This post is really the second half of part 5, an attempt to explain what we are aiming to achieve in design inside the pub – the fit out. Last time I went into some detail about the central thread of Crown Wharf, that of second life, second chance even, reclamation. In design, it is a creative collision of materials, techniques, textures, old and new, past and present.
With all these references flying around the pub, we also want to set this pub at this time, that is Joule’s in the present, today.
Joule’s past and its present is all about the pubs which serve our many communities. If you have visited some I hope you can see how individual each pub is, each has its own story. We favour old pubs, of our 42 pubs 24 are listed buildings, we really like old pubs – and it suits our brand. For those of us who have a love for pubs they are profoundly English, nowhere else in the world has pubs. Most pubs have centuries of social history breathing through them, today we still share time, a pint, a story, our lives, our woes, our triumphs, celebrations, commiserations, sometimes even our sadness with our fellow countrymen, be that friends, family, neighbours or just some fellow passing through.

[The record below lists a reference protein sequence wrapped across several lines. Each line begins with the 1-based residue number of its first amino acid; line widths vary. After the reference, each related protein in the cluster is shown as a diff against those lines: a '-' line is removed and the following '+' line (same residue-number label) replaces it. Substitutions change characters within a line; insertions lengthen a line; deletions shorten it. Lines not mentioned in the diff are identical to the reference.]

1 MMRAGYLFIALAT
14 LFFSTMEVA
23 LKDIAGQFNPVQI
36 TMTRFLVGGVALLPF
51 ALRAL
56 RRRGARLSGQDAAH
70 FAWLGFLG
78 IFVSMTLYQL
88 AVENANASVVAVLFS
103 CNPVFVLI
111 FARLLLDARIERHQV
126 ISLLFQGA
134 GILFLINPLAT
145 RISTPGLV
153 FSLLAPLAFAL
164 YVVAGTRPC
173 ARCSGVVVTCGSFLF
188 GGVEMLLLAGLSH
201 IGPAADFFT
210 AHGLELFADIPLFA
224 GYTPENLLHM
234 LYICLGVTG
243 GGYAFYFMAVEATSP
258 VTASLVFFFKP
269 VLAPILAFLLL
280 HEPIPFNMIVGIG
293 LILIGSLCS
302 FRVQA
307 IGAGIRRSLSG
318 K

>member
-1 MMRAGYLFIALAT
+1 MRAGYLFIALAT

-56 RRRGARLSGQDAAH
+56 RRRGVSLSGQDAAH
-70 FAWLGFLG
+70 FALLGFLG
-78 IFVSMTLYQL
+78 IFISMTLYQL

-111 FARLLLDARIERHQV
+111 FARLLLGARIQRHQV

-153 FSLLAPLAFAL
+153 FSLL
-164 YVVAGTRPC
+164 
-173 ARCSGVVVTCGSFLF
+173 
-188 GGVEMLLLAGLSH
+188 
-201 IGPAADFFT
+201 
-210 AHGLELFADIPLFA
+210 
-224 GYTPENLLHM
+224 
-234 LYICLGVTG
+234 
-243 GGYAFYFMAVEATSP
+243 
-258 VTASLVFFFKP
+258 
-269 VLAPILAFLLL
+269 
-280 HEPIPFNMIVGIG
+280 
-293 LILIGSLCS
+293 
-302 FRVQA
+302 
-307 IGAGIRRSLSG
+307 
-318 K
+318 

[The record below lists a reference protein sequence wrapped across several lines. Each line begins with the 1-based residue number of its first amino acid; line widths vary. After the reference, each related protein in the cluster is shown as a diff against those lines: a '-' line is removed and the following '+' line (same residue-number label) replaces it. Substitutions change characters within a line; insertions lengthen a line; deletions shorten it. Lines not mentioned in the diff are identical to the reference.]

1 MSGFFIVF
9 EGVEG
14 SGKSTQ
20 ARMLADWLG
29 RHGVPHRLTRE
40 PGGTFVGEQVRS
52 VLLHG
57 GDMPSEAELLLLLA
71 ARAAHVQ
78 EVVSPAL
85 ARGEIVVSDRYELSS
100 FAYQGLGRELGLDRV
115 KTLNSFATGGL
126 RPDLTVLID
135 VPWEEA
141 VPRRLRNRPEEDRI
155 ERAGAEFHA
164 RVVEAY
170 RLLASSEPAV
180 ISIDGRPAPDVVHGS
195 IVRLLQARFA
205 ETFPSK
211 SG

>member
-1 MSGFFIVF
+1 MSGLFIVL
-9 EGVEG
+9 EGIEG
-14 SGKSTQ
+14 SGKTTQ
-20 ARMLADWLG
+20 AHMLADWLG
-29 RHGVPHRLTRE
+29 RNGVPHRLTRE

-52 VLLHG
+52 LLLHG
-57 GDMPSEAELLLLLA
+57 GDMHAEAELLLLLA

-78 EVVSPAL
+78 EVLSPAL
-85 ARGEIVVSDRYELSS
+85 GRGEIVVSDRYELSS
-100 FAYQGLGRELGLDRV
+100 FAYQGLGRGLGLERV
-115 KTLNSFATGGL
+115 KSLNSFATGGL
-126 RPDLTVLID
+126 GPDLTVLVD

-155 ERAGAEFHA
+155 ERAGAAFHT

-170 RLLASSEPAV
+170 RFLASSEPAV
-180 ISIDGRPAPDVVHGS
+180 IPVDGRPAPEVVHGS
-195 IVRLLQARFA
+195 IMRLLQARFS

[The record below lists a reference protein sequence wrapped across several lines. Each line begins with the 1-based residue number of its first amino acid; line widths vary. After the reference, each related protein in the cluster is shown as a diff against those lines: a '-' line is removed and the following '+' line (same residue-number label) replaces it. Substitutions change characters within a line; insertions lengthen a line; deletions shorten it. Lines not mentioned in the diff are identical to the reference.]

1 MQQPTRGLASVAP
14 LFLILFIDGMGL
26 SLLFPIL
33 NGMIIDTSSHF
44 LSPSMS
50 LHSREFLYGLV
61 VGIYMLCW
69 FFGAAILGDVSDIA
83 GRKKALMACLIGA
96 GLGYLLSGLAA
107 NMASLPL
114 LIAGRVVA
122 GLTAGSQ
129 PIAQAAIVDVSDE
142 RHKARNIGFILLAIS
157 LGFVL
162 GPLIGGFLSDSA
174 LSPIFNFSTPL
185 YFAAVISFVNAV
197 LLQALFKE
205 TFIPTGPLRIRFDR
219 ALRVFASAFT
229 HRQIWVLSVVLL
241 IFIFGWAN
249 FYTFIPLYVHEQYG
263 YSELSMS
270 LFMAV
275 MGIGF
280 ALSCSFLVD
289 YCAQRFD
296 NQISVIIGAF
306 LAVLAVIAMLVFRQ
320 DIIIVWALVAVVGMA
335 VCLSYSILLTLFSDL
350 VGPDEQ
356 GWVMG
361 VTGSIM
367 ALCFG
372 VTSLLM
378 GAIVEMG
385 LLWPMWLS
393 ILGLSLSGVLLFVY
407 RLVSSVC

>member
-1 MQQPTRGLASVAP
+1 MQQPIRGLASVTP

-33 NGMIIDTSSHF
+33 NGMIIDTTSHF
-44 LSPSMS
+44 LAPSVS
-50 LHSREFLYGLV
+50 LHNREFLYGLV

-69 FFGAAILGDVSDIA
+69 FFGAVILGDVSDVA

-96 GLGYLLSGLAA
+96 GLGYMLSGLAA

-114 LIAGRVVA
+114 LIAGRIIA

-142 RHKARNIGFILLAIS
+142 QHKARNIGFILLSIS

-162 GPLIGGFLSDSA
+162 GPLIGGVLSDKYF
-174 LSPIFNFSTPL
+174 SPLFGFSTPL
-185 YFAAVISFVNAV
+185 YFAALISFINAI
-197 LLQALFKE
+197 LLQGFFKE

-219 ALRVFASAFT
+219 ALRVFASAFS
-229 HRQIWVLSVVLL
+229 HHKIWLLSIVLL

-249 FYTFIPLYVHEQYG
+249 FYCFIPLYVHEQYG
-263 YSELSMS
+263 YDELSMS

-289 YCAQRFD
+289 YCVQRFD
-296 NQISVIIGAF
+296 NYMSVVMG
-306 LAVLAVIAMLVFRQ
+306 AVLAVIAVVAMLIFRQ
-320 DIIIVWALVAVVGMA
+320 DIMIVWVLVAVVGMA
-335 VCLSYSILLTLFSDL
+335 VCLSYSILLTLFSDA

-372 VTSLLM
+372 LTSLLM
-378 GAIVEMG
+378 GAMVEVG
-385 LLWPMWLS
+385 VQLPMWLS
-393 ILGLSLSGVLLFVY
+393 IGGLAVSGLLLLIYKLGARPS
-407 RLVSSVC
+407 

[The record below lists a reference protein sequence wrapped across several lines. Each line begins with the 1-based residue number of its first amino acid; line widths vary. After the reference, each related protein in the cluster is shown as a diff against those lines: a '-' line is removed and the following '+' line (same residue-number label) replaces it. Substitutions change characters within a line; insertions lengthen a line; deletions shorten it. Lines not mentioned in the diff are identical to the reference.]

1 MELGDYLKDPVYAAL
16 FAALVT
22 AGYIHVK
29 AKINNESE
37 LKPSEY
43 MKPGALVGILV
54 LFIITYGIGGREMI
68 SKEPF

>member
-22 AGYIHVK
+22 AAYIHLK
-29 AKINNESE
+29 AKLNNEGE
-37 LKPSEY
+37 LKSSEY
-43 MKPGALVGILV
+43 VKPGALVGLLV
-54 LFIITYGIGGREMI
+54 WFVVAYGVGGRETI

The Lord Hill, one of the pubs, has, for as long as I can remember, made sure their folk who could be alone come Christmas time, are never alone. This is Pub culture. Pubs reflect our rapidly changing times, we have seen a lot of that, but the essence is still community, it is about a nod of acknowledgement to someone who you know but maybe not their name, a gesture to a barman to indicate it is not you who is next, spotted by guy on your shoulder and nothing needs to be said. Pubs are about great beer, they are quirky, timeless, full of character and characters, the only place where anyone has pork scratchings or a pickled egg. We need them.